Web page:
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Detroit's City Beautiful and the Problem of Commerce

Daniel M. Bluestone
Journal of the Society of Architectural Historians
Vol. 47, No. 3 (Sep., 1988), pp. 245-262
DOI: 10.2307/990300
Stable URL: http://www.jstor.org/stable/990300
Page Count: 18
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Detroit's City Beautiful and the Problem of Commerce
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Abstract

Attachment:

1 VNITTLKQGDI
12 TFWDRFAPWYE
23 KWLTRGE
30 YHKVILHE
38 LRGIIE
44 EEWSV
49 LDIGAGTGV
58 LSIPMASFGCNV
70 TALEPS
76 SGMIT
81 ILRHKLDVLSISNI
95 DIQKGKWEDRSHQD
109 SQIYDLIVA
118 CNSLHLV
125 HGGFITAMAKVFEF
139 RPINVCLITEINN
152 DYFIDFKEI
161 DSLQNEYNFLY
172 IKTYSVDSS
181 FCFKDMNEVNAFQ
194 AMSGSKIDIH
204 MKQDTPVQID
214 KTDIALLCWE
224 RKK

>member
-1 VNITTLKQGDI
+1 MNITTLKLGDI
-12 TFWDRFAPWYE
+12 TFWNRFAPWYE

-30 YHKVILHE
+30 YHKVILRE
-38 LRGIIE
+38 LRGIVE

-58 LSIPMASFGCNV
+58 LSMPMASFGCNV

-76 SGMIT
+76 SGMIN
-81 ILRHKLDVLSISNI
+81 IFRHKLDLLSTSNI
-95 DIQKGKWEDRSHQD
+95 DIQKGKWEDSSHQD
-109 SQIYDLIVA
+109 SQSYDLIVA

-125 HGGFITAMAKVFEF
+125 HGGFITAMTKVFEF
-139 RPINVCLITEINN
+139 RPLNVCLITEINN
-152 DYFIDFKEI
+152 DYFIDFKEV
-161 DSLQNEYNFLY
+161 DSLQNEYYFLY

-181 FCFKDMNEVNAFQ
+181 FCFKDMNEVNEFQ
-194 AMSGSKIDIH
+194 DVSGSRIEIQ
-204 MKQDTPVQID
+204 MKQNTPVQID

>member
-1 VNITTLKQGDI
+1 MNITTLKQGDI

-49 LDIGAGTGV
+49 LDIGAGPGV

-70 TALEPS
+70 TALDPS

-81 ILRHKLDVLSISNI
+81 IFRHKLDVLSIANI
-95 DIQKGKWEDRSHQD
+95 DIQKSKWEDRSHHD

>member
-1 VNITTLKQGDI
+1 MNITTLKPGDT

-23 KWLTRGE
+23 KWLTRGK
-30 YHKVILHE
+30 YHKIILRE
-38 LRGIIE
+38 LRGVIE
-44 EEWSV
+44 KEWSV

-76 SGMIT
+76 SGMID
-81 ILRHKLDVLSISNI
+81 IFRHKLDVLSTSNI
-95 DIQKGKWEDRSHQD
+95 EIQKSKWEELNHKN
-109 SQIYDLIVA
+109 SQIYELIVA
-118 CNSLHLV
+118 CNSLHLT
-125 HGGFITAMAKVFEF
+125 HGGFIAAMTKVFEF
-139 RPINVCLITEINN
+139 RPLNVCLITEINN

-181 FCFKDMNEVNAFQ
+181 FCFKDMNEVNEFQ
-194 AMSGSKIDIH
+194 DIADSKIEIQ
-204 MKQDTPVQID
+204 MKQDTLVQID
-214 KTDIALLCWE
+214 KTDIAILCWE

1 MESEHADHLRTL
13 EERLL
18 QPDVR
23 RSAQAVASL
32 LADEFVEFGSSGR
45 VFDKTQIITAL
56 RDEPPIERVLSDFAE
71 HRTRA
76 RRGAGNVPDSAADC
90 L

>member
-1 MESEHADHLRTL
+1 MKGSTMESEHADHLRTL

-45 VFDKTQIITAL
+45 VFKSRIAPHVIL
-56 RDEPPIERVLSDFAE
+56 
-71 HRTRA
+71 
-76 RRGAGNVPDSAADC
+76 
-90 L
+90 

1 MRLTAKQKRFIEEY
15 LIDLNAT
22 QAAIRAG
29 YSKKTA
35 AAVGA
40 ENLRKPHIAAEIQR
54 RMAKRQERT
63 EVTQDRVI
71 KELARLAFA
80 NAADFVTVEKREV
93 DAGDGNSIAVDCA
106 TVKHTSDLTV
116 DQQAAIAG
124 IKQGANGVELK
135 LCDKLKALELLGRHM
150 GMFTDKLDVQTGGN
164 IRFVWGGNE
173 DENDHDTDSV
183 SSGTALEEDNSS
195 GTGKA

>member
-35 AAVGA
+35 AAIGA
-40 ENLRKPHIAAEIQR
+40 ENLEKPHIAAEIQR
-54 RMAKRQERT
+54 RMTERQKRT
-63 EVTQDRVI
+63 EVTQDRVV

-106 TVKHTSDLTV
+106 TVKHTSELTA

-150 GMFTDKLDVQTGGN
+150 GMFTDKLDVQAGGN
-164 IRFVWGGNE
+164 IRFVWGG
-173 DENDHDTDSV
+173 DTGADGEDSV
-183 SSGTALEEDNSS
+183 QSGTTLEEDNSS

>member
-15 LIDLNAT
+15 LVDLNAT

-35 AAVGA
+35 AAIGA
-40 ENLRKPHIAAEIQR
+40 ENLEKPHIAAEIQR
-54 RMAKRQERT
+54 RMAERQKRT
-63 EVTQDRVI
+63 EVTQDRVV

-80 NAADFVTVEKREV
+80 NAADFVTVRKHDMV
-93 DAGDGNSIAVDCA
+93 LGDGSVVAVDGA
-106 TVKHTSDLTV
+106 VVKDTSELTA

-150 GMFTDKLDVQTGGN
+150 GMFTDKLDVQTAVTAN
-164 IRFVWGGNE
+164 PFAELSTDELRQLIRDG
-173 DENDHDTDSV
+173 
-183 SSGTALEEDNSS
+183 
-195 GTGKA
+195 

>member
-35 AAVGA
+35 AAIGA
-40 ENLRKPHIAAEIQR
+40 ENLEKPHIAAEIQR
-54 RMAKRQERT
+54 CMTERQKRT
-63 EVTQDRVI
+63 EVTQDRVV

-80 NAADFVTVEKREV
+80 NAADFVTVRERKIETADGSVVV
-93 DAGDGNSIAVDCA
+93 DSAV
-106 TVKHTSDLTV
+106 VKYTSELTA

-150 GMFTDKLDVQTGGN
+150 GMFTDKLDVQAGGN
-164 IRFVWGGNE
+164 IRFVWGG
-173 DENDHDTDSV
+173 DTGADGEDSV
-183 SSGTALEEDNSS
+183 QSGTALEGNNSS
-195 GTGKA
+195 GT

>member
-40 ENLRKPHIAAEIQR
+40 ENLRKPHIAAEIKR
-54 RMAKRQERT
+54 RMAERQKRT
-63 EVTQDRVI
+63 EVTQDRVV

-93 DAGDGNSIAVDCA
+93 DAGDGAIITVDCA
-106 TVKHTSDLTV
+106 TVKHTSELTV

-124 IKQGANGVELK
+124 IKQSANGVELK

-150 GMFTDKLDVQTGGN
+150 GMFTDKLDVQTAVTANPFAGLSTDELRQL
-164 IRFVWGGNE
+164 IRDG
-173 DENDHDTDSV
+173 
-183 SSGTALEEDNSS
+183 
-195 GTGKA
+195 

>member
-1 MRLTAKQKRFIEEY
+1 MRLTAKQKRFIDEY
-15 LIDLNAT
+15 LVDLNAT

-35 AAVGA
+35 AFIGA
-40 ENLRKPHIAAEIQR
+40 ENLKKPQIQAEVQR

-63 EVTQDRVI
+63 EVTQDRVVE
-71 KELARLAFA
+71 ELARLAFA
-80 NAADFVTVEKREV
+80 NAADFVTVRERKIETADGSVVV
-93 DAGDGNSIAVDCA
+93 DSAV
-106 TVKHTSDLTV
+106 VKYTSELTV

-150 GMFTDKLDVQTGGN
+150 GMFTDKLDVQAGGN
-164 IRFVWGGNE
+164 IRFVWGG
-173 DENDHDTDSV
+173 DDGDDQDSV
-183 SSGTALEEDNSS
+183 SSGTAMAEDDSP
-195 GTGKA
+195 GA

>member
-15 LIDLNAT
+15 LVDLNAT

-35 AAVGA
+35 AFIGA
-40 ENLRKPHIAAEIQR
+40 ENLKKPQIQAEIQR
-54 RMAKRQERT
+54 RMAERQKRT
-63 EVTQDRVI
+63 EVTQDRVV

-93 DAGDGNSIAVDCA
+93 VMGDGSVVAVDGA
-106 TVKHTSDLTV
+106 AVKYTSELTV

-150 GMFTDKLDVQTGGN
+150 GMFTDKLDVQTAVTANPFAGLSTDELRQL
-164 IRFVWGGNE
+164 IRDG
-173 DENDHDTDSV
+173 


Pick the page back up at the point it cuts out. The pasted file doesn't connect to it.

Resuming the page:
Edward H. Bennett and Frank Miles Day's plan for Detroit's Center of Arts and Letters in 1913 culminated the local City Beautiful movement. Cass Gilbert's Detroit Public Library and Paul Cret's Detroit Institute of Arts were built on axis, on either side of Woodward Avenue, in the middle of the center. In scrutinizing the center's origin and form, this essay outlines a broader interpretation of the City Beautiful movement, one that goes beyond explanations that focus primarily upon the formal model presented by the design of the 1893 World's Columbian Exposition. In late 19th-century American cities, commercial forms increasingly disrupted a traditional hierarchy in which civic, cultural, and religious buildings had dominated the cityscape and the skyline. Looking at the earlier architecture and the urban context of the institutions housed in the Center of Arts and Letters, this essay argues that the City Beautiful represented a powerful and conservative attempt to restore the dominance of civic buildings and landscapes in the face of commercial monumentality. The City Beautiful in Detroit set out to redress the "most unworthy contrast" presented to the civic landscape by commercial forms and interests.

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